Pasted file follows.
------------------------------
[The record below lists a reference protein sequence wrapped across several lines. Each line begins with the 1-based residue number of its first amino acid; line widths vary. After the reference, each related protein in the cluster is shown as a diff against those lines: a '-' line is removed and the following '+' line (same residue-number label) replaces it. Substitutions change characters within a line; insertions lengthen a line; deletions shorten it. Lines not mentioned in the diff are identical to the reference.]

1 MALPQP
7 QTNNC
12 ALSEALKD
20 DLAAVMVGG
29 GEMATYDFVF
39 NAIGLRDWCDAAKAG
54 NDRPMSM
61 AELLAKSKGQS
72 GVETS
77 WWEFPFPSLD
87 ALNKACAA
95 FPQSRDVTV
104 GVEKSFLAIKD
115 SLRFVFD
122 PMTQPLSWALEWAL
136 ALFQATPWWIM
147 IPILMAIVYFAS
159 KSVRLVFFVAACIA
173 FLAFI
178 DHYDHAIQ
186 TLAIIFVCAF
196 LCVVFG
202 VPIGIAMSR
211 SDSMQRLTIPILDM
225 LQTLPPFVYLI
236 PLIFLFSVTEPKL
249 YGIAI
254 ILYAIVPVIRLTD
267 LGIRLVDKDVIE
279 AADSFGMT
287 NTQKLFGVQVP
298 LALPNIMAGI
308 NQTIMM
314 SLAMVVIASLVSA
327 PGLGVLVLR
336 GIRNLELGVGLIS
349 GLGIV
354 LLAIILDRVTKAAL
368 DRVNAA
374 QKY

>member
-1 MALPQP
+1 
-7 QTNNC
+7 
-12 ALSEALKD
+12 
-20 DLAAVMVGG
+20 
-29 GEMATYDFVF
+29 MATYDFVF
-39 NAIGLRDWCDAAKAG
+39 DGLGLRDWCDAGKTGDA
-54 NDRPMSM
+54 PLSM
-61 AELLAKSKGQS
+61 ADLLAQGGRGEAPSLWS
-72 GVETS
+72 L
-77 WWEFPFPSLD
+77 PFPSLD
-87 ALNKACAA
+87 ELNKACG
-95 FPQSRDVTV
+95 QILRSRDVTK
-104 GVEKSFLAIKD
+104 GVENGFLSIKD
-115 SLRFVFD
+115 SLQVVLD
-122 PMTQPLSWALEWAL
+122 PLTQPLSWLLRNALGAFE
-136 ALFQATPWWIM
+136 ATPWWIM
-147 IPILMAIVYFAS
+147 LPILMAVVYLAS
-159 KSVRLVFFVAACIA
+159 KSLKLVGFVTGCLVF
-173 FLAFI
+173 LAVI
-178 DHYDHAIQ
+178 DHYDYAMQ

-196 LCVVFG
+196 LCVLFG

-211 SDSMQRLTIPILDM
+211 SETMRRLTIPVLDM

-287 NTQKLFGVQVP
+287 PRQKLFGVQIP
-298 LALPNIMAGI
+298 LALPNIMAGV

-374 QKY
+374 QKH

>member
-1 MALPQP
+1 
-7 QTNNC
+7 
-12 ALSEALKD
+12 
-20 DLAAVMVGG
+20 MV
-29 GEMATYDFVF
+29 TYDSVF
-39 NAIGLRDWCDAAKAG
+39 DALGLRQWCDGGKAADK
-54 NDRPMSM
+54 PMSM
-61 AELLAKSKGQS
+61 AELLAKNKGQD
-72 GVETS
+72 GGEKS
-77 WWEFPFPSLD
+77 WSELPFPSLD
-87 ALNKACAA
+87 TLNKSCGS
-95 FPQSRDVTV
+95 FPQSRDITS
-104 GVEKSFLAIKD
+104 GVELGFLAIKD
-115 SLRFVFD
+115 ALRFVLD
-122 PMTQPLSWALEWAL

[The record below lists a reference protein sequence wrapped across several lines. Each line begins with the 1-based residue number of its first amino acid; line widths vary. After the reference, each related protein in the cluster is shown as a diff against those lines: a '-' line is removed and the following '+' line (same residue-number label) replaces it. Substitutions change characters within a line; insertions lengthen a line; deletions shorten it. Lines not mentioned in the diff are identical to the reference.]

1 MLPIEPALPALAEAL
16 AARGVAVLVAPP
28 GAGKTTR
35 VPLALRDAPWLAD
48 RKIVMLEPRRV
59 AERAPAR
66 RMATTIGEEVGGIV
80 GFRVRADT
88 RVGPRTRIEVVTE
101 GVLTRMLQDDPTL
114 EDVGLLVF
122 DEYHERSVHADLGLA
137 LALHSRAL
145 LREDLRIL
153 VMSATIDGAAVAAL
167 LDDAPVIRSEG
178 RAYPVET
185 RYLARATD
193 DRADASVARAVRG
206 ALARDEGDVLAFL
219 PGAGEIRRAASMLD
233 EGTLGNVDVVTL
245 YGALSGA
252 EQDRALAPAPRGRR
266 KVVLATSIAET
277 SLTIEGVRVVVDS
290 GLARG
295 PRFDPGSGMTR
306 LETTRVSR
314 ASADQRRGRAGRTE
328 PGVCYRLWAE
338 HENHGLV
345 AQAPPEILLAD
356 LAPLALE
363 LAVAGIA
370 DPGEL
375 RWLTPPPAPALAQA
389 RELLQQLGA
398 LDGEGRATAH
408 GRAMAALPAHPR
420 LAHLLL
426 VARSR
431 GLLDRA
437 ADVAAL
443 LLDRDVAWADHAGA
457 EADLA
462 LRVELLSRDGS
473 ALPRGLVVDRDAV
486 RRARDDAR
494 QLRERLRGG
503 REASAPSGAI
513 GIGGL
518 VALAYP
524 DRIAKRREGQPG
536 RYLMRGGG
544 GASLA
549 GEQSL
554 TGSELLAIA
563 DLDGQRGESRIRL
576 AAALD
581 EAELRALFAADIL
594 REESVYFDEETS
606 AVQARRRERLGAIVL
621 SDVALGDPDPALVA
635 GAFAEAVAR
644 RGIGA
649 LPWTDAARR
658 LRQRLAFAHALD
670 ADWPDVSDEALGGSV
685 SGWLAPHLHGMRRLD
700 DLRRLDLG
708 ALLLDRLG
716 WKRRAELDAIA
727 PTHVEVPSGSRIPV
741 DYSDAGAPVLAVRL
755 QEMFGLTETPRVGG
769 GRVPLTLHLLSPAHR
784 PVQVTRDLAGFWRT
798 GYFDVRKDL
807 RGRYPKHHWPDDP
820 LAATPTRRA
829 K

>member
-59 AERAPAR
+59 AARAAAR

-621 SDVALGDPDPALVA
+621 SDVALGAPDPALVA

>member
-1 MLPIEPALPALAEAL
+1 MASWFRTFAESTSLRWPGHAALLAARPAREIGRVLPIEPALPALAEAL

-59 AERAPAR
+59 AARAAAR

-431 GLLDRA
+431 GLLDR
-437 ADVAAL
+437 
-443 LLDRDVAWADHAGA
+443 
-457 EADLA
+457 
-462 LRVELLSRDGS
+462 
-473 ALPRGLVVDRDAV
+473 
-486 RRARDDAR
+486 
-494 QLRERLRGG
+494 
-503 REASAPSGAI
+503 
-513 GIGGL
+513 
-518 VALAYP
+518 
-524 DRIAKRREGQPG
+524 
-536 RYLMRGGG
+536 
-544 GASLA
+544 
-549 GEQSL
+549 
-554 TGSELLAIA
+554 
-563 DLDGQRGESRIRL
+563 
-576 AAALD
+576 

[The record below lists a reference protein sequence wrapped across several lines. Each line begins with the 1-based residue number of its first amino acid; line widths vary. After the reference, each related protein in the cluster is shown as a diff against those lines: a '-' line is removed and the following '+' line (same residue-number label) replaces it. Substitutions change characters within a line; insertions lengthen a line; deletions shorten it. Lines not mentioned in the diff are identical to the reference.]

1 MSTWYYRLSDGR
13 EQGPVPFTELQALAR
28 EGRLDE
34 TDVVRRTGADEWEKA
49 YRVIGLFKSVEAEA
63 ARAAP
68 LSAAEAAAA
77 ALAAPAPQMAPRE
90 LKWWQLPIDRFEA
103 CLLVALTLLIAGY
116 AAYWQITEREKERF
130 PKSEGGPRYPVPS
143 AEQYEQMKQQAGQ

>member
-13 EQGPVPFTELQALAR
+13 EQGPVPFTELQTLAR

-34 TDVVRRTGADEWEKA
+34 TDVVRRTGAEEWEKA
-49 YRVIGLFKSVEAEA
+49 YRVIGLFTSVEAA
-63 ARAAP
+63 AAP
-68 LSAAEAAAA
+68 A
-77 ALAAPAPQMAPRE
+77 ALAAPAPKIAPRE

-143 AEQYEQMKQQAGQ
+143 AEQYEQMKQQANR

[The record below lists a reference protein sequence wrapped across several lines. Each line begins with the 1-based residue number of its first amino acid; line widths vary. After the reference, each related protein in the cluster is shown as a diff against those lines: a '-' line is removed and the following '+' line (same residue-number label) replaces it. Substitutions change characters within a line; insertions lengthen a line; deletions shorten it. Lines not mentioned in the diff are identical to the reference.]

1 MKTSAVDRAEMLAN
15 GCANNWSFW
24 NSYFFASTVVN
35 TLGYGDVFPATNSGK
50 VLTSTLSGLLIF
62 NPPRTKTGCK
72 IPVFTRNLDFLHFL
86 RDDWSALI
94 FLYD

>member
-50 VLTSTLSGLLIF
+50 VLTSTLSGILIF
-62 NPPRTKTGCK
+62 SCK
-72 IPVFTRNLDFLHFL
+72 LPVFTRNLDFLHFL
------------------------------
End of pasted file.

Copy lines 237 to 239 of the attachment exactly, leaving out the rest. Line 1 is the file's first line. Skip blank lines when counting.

+518 
-524 DRIAKRREGQPG
+524 